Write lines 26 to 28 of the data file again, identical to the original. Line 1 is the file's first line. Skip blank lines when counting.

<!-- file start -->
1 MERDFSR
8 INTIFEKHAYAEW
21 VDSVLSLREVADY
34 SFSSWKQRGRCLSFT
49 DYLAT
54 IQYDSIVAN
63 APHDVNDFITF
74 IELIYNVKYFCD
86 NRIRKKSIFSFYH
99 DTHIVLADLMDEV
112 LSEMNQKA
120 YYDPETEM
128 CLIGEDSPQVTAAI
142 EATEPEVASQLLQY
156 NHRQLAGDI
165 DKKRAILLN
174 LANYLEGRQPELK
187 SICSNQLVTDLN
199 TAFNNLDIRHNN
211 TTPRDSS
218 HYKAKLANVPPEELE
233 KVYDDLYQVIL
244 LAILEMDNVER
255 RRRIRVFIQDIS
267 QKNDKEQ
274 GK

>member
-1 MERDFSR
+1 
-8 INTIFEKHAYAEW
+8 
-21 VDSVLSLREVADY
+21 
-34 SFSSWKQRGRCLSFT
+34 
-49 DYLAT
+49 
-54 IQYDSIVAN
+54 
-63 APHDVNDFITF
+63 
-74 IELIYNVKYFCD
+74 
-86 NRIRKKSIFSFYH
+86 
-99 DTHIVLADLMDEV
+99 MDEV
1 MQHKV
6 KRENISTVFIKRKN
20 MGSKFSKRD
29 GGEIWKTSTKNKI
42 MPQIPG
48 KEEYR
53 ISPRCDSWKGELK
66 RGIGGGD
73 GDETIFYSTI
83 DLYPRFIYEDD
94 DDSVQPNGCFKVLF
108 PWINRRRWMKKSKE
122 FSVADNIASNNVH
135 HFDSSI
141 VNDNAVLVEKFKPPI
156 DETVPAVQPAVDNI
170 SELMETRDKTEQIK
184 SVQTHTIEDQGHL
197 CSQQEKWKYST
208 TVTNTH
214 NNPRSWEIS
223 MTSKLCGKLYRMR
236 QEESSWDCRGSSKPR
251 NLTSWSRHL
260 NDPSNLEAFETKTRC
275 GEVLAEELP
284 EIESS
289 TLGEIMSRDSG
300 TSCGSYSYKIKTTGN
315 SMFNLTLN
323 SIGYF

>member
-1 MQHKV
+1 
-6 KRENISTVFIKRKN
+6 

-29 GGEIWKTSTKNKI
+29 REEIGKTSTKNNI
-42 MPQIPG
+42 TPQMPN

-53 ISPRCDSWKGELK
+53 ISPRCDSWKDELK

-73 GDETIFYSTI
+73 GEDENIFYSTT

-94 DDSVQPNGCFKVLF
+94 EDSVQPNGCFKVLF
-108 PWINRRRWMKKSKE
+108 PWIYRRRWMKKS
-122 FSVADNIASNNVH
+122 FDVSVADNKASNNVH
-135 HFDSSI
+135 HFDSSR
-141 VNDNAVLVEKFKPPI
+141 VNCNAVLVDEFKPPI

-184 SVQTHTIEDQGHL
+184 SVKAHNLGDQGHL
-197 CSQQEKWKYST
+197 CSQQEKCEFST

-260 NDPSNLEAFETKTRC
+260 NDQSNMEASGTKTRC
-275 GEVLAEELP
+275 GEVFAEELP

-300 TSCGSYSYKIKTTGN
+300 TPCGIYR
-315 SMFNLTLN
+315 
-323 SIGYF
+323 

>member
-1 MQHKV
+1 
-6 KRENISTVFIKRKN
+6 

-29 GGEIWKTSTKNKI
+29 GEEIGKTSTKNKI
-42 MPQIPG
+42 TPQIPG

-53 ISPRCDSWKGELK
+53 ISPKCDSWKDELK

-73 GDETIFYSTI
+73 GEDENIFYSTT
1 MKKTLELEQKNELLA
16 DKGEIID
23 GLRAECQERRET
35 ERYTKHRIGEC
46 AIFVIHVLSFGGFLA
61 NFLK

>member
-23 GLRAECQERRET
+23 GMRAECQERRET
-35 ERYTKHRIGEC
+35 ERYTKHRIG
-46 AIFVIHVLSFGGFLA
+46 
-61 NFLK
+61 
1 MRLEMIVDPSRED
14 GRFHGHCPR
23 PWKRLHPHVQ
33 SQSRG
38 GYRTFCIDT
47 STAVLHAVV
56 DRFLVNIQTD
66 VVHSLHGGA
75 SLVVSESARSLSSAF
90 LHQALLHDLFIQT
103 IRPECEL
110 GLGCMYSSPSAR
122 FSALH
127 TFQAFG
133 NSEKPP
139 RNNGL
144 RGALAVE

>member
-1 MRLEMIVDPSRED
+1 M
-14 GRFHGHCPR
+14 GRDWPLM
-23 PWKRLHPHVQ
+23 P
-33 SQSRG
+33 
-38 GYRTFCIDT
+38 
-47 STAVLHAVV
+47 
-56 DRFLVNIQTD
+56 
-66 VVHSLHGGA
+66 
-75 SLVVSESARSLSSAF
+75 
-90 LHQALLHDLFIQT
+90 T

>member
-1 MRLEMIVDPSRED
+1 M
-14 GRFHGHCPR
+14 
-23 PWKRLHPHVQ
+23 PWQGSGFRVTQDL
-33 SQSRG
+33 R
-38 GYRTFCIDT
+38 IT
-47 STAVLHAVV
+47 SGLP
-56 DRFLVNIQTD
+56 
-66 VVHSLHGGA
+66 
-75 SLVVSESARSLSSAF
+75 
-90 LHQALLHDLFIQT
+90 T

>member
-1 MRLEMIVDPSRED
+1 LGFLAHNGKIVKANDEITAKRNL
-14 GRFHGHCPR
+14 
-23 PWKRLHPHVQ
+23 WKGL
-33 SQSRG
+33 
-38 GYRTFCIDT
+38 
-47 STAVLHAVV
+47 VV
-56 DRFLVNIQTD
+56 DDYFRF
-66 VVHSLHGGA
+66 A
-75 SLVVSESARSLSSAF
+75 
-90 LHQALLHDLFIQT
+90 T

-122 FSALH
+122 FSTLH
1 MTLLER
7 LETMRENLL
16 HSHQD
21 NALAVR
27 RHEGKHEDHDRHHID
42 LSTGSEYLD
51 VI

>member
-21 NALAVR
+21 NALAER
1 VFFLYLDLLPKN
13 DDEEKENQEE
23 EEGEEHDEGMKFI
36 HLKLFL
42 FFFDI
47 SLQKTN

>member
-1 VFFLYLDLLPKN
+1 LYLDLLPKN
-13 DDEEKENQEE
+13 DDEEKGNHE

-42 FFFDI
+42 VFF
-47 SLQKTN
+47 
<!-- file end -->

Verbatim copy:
274 GK

>member
-1 MERDFSR